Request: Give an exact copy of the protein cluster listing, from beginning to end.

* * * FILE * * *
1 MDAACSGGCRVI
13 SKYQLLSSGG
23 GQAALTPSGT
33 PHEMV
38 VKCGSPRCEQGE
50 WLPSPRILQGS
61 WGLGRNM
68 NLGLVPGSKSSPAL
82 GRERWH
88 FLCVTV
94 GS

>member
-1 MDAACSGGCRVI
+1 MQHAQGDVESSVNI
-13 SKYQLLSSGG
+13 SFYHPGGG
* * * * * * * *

1 MDAACSGGCRVI
13 SKYQLLSSGG
23 GQAALTPSGT
33 PHEMV
38 VKCGSPRCEQGE
50 WLPSPRILQGS
61 WGLGRNM
68 NLGLVPGSKSSPAL
82 GRERWH
88 FLCVTV
94 GS

>member
-1 MDAACSGGCRVI
+1 MQHAQGDVESSVNI
-13 SKYQLLSSGG
+13 SFYHPGGG